Hospital Partnerships in Population Health Initiatives
Hospitals are expected to fulfill a role in the communities they serve by improving the health of the population in the community as mandated in the Affordable Care Act. One way hospitals achieve this is to create partnerships with diverse organizations, such as local public health departments, state/federal agencies, and other health care organizations. The aim of this study is to examine characteristics of hospitals that developed partnerships based on improving population health. This study utilized the 2015 Population Health Survey, American Hospital Association Database, and Dartmouth Atlas of Health Care. Hospital characteristics included size, ownership status, part of a system, teaching status location, Medicare percentage, Medicaid percentage, average stay length, and inpatient days per 1000 persons. Level of partnership was measured by the hospital's current working relationship with other hospitals/health care systems or local/state/other agencies. Univariate, bivariate, and multivariate regression analyses were used to analyze the relationship between hospital partnerships and organizational characteristics. Hospitals with strong relationships tend to be larger and not-for-profit hospitals, hospitals with system members and located in urban areas, and teaching-affiliated hospitals. This study also found hospital characteristics were related to hospitals' partnerships. Hospitals within health care systems and with high inpatient volume were more likely to report relationships that were stronger. This study provides a systematic and updated look at hospitals' partnership when looking at commitment to population health improvement and contributes to the literature by informing about the greater need to support rural and smaller hospitals with population health outreach activities.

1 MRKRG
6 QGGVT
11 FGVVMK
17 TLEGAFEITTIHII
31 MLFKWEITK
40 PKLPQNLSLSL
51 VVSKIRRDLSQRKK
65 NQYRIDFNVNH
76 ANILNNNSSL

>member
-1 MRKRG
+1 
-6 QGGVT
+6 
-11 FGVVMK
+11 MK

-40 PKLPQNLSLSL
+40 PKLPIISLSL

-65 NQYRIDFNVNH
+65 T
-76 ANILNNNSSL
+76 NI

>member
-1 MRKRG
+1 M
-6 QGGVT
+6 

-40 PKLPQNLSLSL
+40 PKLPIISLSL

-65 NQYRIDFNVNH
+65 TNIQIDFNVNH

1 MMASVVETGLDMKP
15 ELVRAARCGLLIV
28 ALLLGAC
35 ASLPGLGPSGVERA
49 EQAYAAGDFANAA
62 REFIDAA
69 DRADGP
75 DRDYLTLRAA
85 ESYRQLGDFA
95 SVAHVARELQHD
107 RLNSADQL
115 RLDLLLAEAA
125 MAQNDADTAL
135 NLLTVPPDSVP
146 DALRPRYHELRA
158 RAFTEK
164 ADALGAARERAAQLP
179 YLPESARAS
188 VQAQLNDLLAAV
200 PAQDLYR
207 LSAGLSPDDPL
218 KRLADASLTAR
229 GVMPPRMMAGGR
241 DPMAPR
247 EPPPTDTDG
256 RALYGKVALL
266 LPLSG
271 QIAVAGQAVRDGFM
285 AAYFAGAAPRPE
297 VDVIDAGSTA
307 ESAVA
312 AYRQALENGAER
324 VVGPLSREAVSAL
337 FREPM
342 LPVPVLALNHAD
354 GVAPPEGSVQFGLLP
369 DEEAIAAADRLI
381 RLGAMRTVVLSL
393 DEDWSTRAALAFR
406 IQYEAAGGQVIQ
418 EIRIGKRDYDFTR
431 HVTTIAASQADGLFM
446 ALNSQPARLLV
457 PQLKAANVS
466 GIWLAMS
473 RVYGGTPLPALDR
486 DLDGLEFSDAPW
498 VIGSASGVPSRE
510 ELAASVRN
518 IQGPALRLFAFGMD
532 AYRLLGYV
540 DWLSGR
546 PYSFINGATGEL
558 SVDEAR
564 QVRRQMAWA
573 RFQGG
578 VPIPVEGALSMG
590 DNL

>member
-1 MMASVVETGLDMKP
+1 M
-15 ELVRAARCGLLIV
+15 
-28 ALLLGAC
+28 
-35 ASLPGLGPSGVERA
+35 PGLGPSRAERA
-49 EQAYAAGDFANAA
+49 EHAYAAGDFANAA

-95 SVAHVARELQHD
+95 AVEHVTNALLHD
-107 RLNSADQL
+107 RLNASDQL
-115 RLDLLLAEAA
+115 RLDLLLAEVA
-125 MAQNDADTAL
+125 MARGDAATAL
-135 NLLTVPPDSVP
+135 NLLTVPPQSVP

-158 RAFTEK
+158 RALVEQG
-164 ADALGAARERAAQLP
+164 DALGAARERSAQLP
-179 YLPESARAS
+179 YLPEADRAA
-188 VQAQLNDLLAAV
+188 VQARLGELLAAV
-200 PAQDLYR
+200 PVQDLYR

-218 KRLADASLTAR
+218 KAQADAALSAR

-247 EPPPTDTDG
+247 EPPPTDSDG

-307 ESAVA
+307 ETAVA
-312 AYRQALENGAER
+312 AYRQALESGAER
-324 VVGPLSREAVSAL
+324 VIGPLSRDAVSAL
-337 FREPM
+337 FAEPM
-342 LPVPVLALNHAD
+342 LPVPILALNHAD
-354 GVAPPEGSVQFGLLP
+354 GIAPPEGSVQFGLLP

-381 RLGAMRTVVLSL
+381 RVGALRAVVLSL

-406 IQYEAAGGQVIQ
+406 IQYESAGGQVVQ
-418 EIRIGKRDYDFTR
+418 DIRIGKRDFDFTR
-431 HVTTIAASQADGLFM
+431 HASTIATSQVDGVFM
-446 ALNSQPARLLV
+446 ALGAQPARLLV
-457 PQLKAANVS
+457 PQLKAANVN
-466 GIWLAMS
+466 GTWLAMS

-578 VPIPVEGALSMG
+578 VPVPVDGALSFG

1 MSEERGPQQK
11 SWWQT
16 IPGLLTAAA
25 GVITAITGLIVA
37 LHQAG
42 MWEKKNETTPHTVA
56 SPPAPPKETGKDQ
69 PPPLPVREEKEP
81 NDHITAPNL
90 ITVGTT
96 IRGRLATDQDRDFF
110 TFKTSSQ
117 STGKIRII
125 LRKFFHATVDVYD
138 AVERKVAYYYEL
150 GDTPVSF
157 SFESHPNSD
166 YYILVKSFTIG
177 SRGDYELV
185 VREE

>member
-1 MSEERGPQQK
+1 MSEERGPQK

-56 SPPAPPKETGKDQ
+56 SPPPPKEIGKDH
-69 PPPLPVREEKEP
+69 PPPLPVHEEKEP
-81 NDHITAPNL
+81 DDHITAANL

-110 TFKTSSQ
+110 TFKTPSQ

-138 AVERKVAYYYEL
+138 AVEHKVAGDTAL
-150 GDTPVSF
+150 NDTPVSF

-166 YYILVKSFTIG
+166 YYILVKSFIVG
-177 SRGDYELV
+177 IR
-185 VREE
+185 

Population Health Management
Digital Object Identifier (DOI)
Park, S., Hamadi, H., Apatu, E., Spaulding, A.C. (2020) Hospital Partnerships in Population Health Initiatives. Population Health Management, 23(3), 226-233.